One day, we had a deceased chicken. The next, three. And by that afternoon the birds were dropping all around us. I knew immediately it was Avian flu. I had been dreading this moment since the first news bulletins hit in February. But was I able to stop it? No.

.

Our flock was 22 geese strong, about a dozen chickens, seven guinea fowl, and about a dozen ducks. They’re all gone now. These are birds who rode in the back of our car to move from our previous home to this one six years ago. The birds for whom we prioritized building a pond. The birds I spend a ridiculous amount on feeding all winter long. Birds I’ve hatched and held in my hands while they are still wet from being inside eggs. Birds that have followed me, peeping urgently, all around the garden during spring planting. Birds who protect my garden from pests, my other animals from ticks. Birds whose eggs I have enjoyed and sold and shared and made delicious new recipes with. Birds I have never once considered killing and eating because they were, each and everyone of them, my friends. Mrs. Goose, celebrity goose, gracing the back cover of the wonderful On The Farm book. Rupert and Petunia, star-crossed lovers of the avian world. Giacomo who went to live at a neighbors only to fly to another nearby friend’s and eventually make his way home. Cuddles and Cuddles, who would sit in your lap and coo softly while you stroked their backs. The geese who, every talk I give I credit with inspiring us to find a farm and start this magnificent journey. The originators of the incredible growth that has been the last six years of my life. The inspirations behind my starting to write and penning my first book.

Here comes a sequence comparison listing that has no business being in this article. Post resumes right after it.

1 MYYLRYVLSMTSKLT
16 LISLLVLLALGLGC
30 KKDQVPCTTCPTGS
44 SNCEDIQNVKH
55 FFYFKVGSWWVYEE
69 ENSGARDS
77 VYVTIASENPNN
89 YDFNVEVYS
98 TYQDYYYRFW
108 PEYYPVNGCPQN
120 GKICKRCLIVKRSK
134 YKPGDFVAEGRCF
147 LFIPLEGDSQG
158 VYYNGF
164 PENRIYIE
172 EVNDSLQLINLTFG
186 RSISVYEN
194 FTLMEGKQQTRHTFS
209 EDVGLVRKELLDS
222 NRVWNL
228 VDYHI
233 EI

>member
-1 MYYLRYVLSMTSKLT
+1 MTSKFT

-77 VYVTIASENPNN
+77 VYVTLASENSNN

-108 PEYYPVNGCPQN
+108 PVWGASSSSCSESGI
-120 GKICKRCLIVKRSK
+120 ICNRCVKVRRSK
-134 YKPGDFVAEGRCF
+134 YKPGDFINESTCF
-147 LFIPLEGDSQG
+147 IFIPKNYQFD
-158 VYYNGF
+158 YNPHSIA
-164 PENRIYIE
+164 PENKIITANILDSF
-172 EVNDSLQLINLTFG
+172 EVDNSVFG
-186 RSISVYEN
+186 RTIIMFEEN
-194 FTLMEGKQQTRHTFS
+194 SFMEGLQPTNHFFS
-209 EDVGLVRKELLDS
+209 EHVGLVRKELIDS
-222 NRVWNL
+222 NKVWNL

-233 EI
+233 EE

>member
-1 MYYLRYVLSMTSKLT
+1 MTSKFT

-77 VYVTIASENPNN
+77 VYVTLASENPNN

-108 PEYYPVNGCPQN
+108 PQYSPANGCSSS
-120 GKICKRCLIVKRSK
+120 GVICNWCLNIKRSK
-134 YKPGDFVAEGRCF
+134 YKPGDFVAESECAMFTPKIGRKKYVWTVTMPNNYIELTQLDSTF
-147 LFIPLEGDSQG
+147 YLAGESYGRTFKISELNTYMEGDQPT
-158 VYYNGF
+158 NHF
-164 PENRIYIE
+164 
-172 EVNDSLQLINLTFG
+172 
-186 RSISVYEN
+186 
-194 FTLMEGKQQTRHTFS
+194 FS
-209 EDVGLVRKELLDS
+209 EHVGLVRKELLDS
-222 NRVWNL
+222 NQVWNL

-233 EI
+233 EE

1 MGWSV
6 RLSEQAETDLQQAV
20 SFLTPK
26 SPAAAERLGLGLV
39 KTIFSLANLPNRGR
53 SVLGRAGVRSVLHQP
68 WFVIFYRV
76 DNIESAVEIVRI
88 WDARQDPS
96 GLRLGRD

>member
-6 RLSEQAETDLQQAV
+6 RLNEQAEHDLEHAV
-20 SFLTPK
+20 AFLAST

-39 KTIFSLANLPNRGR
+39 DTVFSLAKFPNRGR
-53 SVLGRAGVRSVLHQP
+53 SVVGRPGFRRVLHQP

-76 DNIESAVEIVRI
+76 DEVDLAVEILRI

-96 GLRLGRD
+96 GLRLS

.

Sentimentality aside, what happened? I am not going to dedicate too much space here to how you can prevent avian flu in your flock. There is quite a bit of information out there, it boils down to keep your birds inside until summer, no possible contact with wild birds. I will explain that after we added the pond to our property two years ago, we’ve become a migratory stop for hundreds of wild ducks. The pond is also, obviously, a favorite with our waterfowl who refuse to leave its shores when spring comes (the ducks even swimming to the middle of it at bedtime to get out of having to leave). And the pond was basically a petri dish for avian influenza.